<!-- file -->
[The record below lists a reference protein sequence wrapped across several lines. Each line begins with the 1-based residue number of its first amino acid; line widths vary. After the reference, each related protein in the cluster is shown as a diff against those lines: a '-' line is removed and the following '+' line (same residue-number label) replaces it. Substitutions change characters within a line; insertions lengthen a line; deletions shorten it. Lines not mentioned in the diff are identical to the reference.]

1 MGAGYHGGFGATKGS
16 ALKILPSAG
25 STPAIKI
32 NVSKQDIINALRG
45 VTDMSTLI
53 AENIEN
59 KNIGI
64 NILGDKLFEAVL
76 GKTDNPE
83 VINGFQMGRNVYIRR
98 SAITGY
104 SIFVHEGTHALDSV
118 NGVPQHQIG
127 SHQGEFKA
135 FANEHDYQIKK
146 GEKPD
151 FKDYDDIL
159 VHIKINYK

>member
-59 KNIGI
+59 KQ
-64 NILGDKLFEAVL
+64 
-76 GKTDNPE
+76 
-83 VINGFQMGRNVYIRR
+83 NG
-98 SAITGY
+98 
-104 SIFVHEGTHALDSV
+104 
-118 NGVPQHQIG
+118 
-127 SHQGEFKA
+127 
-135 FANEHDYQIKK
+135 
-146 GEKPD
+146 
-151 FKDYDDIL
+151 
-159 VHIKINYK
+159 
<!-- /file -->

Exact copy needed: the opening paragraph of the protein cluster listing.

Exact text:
[The record below lists a reference protein sequence wrapped across several lines. Each line begins with the 1-based residue number of its first amino acid; line widths vary. After the reference, each related protein in the cluster is shown as a diff against those lines: a '-' line is removed and the following '+' line (same residue-number label) replaces it. Substitutions change characters within a line; insertions lengthen a line; deletions shorten it. Lines not mentioned in the diff are identical to the reference.]